Keep in mind that state-by-state auto purchase rules will vary and they may require the recipient to be present in order to title the vehicle.
“To avoid running into any DMV issues, contact your local office ahead of time to see what is required,” Ainsworth says. “Ask about titling, registration, insurance, and ownership.”
Tax issues when gifting a car
Keep an eye on tax ramifications, too.
“There are some really important tax considerations to giving a car as a gift, that the giver would be wise to take into account before making an expensive end-of-year purchase,” says Jacob Dayan, a sales and marketing data analysis expert in Chicago.
Dayan says the giving of gifts over a certain threshold per year triggers a federal gift tax. For example, in 2016, the threshold is $14,000 per individual.
“Any value over $14,000 would be taxable as income in the case of one individual giving to another,” he adds. “However, couples can combine their individual thresholds whether giving or receiving. In the case of a married couple giving to an individual, the limit is $28,000, and for a married couple giving to another married couple, the limit is $56,000."
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Those limits and tax obligations are the same whether or not the parties are in the same family, Dayan says.
“The limits are cumulative for the year, meaning the value of all gifts given should be considered in the calculation,” he explains. “Other high-value items, like art or jewelry or even cash, given during the year would reduce the amount of the gift tax exemption available to for a car purchase for the holidays.”
To help you crunch the numbers, Robert Butler, owner and operator of Butler Auto Group in Indianapolis, advises addressing state tax first, before making any purchase.
“State taxes are great place to start figuring out how much tax penalization you'll be saddled with if you feeling generous.,” Butler says.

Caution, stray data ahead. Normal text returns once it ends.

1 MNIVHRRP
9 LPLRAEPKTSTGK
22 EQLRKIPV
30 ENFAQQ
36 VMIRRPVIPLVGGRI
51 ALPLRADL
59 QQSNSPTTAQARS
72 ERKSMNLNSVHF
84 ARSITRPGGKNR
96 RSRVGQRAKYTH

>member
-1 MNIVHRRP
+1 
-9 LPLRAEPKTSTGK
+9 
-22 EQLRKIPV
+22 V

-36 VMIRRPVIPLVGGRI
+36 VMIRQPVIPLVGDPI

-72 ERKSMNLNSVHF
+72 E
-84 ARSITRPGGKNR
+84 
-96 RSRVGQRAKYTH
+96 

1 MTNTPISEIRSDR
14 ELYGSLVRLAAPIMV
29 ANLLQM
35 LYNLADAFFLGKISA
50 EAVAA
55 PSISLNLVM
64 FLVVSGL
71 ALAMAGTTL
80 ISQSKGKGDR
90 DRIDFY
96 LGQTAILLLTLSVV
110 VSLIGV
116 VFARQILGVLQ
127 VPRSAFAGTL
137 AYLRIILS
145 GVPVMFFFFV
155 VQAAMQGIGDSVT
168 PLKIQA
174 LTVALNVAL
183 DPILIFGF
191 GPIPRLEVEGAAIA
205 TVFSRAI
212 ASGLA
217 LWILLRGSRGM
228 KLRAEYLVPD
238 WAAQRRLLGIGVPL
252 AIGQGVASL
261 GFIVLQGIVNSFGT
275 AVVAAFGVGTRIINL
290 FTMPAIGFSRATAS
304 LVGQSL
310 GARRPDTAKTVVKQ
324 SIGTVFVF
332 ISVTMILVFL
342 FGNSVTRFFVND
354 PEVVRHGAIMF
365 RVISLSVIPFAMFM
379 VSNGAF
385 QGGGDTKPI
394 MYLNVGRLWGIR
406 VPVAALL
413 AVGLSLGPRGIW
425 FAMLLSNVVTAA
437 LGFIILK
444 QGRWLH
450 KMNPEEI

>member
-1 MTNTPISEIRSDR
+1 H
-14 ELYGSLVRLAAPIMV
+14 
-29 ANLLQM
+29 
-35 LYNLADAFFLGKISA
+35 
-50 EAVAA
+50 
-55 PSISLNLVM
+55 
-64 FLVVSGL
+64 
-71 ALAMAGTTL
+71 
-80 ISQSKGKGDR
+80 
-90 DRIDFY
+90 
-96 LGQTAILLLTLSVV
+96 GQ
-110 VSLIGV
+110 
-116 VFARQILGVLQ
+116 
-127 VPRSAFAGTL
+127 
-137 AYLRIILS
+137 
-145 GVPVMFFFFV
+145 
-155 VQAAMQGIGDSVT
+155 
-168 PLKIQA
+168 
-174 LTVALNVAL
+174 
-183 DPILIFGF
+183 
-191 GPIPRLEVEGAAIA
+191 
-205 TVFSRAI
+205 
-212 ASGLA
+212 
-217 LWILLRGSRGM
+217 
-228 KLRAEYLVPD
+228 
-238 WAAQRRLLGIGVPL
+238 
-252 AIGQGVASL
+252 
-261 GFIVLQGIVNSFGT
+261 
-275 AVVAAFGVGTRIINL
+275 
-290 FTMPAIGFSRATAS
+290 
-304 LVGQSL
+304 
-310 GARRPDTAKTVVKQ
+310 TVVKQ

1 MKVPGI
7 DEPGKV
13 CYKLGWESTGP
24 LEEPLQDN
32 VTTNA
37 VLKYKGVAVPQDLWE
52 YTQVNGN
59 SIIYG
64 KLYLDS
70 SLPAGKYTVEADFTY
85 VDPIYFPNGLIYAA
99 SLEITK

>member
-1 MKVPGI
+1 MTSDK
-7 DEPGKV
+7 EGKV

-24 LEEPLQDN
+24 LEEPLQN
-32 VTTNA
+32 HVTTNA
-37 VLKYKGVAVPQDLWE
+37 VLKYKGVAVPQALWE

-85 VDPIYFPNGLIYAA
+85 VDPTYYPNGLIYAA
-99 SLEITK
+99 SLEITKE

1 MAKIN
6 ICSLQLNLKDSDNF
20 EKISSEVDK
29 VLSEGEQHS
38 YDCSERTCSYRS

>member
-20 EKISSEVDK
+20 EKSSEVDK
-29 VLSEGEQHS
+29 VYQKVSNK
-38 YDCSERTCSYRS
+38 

Gift taxes differ state-to-state so it will vary, but almost exclusively they are based on these factors (including new, used, dealership or gifted from private owner):
- Total purchase price
- Purchase price after trade-in is deducted
- Purchase price after cash incentive is deducted
- Whether the gift is for a spouse, child, or friend.
Don't forget the big red bow
For the cherry on top, there is no shortage of ways to add a giant-size red or silver bow to pop on top your four-wheel holiday gift.
“For shock and awe, I recommend checking out Amazon for the bow,” Ainsworth says. “You can get a giant-sized bow for $25, with some of them being Prime eligible. Just make sure to order the bow with enough time to ship and consider shipping it to a friend's or family member's address.”
Delivery-wise, enlist the help of the dealership, a neighbor, and/or family member, to get the vehicle to (or near) the recipient’s home on Christmas Eve.
“Dealerships are usually fine with holding onto the vehicle for a short period of time but may not be willing to deliver it late Christmas Eve,” Ainsworth adds. “Have a neighbor or family member deliver it late that night, bow and all.”